Granola & Power Bars - Healthy and filling, these portable snacks usually stay fresh for at least six months. Plus, they’re an excellent source of carbohydrates.

Dried Fruits - In the absence of fresh fruit, hese healthy snacks offer potassium and dietary fiber. Dried fruits provide you with a significant amount of nutrients and calories. Apricots and raisins.

Canned Meat Protein - Canned tuna, salmon, chicken, and turkey. Generally lasting at least two years in the pantry, canned meats provide essential protein. Vacuum-packed pouches have a shorter shelf life but will last at least six months.

Canned Vegetables - When the real deal isn’t an option, canned varieties can provide you with essential nutrients. Green beans, carrots, and peas.

Canned Soups - Soups can be eaten straight out of the can and provide a variety of nutrients.
Look for low-sodium options.

Water - Try to stock at least a one month supply. Each person in your household will need one gallon of water per day. One half gallon of water each day for drinking. The other half gallon is for adding to food and washing.

Powdered Milk - Almost all dairy products require refrigeration, so stock this substitute for an excellent source of calcium and vitamin D when fresh milk isn’t an option. After mixing with water you would not know the difference.

Sugar, Salt, & Pepper - If you have access to a propane or charcoal stove, you may be doing some cooking. A basic supply of seasonings and sweeteners will improve the flavor of your food, both fresh and packaged.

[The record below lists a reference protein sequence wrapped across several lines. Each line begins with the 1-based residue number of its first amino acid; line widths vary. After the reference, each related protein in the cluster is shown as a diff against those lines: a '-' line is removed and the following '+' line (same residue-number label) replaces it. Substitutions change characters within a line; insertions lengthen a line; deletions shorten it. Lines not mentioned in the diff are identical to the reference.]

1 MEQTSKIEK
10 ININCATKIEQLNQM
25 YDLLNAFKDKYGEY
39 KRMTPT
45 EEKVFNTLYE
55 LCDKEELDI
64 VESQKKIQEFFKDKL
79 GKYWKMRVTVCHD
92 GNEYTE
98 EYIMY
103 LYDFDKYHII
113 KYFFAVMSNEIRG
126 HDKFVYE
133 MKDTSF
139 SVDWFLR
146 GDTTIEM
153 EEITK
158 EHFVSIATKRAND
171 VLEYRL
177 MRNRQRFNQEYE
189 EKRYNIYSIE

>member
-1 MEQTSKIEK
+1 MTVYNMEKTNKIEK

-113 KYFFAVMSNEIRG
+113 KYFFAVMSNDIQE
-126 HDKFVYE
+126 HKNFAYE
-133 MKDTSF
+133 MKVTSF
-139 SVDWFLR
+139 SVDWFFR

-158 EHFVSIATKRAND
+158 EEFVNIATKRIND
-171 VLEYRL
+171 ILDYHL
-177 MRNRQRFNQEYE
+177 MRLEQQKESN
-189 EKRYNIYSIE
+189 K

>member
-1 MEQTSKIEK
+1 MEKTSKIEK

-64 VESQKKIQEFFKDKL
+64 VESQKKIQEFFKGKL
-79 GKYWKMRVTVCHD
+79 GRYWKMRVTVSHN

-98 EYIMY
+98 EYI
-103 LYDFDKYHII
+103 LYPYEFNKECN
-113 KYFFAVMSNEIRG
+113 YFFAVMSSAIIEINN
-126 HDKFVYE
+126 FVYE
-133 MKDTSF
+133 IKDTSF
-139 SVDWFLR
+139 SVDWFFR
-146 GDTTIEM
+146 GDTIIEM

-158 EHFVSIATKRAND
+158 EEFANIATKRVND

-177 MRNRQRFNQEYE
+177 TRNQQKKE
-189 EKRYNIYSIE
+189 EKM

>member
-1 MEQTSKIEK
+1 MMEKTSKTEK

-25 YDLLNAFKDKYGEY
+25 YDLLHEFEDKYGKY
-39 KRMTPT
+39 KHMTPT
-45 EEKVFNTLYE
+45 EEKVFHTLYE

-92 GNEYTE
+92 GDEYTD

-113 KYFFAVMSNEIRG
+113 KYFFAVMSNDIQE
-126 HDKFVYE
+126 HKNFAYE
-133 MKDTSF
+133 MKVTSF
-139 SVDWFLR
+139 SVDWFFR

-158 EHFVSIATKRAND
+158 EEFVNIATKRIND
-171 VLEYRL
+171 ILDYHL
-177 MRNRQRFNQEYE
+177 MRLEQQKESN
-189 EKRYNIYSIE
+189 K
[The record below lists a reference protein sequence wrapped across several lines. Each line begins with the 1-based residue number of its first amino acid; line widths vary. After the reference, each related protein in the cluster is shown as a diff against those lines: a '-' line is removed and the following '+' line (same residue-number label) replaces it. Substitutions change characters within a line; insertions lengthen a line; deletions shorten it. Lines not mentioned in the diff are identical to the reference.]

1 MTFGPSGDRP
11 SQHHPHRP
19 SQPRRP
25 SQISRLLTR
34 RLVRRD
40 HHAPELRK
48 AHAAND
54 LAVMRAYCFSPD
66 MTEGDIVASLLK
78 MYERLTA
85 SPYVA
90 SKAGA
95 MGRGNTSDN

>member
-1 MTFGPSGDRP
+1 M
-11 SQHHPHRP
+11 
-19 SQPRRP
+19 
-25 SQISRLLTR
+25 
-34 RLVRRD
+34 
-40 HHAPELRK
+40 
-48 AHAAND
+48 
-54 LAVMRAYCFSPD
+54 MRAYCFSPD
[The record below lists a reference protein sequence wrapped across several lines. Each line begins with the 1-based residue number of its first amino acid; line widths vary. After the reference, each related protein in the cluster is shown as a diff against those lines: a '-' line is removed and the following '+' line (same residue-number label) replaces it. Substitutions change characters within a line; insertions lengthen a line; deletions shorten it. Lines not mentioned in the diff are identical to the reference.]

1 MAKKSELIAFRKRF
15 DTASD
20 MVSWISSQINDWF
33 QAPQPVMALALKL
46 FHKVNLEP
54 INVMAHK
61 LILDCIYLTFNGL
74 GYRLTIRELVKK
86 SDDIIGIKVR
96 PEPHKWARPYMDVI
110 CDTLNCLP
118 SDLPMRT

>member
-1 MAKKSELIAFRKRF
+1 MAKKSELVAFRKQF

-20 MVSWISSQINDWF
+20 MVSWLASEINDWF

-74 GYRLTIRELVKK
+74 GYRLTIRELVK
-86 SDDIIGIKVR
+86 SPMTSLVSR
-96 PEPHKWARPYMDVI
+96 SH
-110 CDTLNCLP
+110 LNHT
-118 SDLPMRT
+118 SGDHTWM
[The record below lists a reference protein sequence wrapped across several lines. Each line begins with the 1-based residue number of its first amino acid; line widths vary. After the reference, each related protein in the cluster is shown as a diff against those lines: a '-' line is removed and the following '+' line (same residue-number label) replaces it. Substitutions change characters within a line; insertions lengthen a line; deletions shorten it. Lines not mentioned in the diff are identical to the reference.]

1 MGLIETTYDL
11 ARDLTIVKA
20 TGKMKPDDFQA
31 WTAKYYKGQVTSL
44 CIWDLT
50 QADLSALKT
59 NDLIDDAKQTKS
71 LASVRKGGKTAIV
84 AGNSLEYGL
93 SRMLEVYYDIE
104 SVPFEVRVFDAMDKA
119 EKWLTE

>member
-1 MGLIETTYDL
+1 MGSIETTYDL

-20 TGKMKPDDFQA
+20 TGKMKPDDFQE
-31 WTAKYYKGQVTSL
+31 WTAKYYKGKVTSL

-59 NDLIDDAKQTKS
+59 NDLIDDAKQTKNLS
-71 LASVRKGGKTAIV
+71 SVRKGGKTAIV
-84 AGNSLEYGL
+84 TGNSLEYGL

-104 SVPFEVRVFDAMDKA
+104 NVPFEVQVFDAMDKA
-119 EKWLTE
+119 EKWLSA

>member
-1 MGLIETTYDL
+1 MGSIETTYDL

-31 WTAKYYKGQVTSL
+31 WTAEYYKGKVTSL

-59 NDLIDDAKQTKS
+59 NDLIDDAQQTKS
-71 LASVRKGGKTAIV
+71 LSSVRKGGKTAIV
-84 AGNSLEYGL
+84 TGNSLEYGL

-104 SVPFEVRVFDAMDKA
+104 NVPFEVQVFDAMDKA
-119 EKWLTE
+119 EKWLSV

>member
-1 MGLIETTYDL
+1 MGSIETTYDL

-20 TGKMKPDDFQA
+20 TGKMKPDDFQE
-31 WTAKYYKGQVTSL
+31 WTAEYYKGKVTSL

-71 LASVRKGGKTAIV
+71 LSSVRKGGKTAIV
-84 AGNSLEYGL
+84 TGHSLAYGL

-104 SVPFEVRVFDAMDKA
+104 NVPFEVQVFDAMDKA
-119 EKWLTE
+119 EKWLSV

Vitamins - Supplements will help replace the nutrients you would have consumed on a normal diet. We recommend Vitamin D3 & C and lots of it. These vitamins with boost your immune system and keep you alert and healthy.

Have To Love The Barter
Some Items to Barter in a Post-Collapse World
In no particular order, consider accumulating some of the following items for barter purposes. And keep in mind that in a post-collapse world, the items do not necessarily have to be new, but simply serviceable.


Water purification supplies including purification tabs and filters
Hand tools including hatchets, saws, machetes and general fix-it tools
Fire making supplies, including lighters, matches, flint fire steel
Sanitary supplies including toilet paper, feminine products and diapers
Toothpaste, Shampoo, Disposable razors, and razor blades
Fuel, any and all kinds (gas, diesel, propane, kerosene)
Prescription drugs, painkillers, and antibiotics
First aid remedies such as cough syrup, cortisone cream, and topical pain relievers
Spirits such as bourbon, rum, gin, and vodka
Coffee and tea (instant coffee is okay)
Solar battery charger and rechargeable batteries
Flashlights and Standard Batteries
Reading glasses
Bags, including large garbage bags as well as smaller zip-close bags
Plastic sheeting, Heavy plastic sheets and tarps
Duct tape & Tie Wraps
Fishing supplies
Knives of various types including fixed blades, kitchen knives, and box cutters
Condiments and Spices